Mr. Rhines cited to these statements in his appeal arguing a clear violation of the Sixth & Fourteenth Amendment’s right to an impartial trial.  However, there was just one caveat affecting the defendant’s claim.  South Dakota has a “no impeachment” rule which prohibits defendants from impeaching jury verdicts with evidence of statements made during deliberations.  So, Mr. Rhines could not use the evidence to challenge his sentence.  But his chances appeared to improve slightly when the Supreme Court announced its landmark decision in Pena-Rodriguez v. Colorado last year.  The Pena decision held that states’ “no impeachment” rules are inapplicable in situations where jurors have made clear and explicit statements indicating racial animus and if racial bias was a significant factor in the decision to convict.  Naturally, Mr. Rhines challenged South Dakota’s “no impeachment” law on Constitutional grounds arguing that the Pena decision logically extends to LGBT persons.  Unfortunately, with the Supreme Court’s decision to not hear the case, the holding in Pena remains confined to racial bias.  It seems that LGBT defendants will have to live with the status quo for now.  Or not.

  • 04 Jun 2018 7:56 PM | BALIF Administrator (Administrator)

    In the Masterpiece Cakeshop decision today, the Supreme Court rejected the arguments of those who had hoped to chip away at the civil rights of LGTBQI individuals under the guise of religious freedom.  The Court was unequivocal: "gay persons and gay couples cannot be treated as social outcasts or as inferior in dignity and worth."  While the Supreme Court concluded, for factual reasons specific to this case, that the bakers at Masterpiece Cakeshop must be given another hearing before the Colorado Human Rights Commission, it also made clear that "the laws and the Constitution can, and in some instances must, protect [gay persons and gay couples] in the exercise of their civil rights."  

    Although BALIF is disappointed the Supreme Court declined to definitively resolve future cases involving disputes between LGBTQI people and businesses who seek to discriminate against us purportedly on the basis of religious beliefs, we are encouraged this decision reaffirms the central principle that there is no special carveout from civil rights laws, including protections for LGBTQI people, for discrimination motivated by religious beliefs.  The Supreme Court also made clear that courts considering similar disputes in the future must do so "without subjecting gay persons to indignities when they seek goods and services in an open market."  We are therefore confident that the Masterpiece Cakeshop decision will prove to be a hollow victory for those who seek to discriminate against the LGBTQI community.  BALIF's fight to ensure full legal protections for members of the LGBTQI community continues undaunted. If you would like to join our fight through BALIF's Amicus Committee, please email us at amicus@balif.org.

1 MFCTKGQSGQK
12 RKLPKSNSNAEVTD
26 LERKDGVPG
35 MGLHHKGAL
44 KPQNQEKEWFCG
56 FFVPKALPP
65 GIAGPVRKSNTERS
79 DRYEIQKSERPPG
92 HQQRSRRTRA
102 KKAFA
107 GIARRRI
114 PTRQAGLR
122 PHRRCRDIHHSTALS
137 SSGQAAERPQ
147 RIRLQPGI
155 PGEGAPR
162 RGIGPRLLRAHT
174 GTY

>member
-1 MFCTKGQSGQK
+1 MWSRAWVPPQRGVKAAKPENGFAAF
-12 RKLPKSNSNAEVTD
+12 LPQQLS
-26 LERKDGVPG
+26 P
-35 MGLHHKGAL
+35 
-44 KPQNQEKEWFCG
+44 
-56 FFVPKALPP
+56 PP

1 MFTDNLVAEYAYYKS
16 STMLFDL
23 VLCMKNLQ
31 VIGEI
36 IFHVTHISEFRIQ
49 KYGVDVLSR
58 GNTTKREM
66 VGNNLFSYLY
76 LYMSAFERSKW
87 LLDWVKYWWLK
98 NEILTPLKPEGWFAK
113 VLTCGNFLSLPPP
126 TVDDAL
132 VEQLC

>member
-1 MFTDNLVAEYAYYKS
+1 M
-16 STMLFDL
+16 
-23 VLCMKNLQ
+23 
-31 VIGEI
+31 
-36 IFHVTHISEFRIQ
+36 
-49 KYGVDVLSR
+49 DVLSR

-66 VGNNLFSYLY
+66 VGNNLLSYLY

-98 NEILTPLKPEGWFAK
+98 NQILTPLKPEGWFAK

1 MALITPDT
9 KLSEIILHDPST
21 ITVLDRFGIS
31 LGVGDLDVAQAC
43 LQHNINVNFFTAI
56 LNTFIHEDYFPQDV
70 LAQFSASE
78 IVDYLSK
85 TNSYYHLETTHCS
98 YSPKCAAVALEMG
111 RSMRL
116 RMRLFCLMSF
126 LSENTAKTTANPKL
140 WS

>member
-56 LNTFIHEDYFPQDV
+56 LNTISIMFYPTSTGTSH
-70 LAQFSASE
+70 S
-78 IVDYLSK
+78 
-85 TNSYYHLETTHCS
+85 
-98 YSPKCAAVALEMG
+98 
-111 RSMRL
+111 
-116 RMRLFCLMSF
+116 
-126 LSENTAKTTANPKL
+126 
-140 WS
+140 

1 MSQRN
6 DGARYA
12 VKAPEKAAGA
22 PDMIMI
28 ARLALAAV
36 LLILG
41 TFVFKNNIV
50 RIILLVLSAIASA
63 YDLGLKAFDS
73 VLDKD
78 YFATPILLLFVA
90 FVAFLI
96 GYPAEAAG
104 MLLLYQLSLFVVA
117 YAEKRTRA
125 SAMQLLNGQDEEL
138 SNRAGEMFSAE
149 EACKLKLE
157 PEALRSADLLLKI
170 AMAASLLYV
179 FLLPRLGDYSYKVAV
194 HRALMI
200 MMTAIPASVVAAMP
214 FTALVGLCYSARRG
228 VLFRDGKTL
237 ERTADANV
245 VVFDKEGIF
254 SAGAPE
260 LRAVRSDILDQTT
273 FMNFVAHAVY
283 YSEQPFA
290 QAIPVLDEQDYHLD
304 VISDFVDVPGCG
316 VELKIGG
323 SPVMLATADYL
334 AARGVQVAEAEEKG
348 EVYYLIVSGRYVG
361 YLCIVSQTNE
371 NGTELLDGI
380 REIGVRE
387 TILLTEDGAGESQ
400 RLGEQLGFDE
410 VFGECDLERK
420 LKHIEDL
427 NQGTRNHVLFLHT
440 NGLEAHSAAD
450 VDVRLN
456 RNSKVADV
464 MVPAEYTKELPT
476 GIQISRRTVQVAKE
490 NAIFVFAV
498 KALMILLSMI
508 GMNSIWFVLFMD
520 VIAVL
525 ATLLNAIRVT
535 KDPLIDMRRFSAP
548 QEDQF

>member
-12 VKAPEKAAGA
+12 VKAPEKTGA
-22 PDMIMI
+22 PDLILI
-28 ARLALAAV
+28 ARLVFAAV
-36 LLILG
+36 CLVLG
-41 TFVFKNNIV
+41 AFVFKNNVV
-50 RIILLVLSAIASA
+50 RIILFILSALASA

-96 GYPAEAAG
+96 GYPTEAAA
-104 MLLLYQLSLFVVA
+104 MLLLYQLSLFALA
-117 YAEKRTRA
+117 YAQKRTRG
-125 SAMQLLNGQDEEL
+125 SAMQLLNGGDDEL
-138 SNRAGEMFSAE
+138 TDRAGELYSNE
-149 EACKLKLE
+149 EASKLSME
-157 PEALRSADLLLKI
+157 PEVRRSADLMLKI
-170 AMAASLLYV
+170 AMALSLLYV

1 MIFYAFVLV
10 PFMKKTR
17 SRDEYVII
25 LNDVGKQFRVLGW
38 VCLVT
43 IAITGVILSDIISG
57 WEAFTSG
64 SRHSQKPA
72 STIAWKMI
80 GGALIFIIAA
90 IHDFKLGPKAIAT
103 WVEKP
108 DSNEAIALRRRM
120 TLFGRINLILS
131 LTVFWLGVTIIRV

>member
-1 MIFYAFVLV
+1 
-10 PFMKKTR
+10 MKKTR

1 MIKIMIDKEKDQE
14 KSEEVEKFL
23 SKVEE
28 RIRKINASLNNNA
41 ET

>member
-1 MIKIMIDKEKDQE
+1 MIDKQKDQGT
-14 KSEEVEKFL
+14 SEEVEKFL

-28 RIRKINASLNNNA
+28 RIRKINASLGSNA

• 03 Apr 2018 1:50 PM | BALIF Administrator (Administrator)

    In late 2017, BALIF’s CCBA Committee debated a resolution at the CA Conference of Bar Associations (CCBA) Conference of Delegates that provides for equal access to rehabilitative and other programming opportunities to LGBTQI and other prisoners at high risk for sexual assault placed in solitary confinement for their own protection. The resolution overwhelmingly passed.  That portion of the resolution has now been included in current legislation being considered by the CA legislature: SB 990. SB 990 will help ensure that the dignity of transgender people is honored in incarceration settings and that LGBTQI people and others at high risk of sexual assault and harassment have an equal opportunity to access rehabilitative, educational and work programs. SB 990 will also require that people entering jails and prison be given an opportunity to specify their preferred first name, gender identity, gender pronoun, and honorific (e.g., Mr., Ms, Mx.) and will require all facility staff to use the designated name, pronoun and honorific when addressing the person. SB 990 will further require that people housed outside of the general population for their own safety be provided equal access to rehabilitative, religious and educational programs.

    We are very proud to support SB 990 and submitted our Letter of Support to Senator Wiener on April 2, 2018. You can view that letter here. We are also proud to have ensured the support of CCBA’s lobbying staff as this bill moves through the legislature.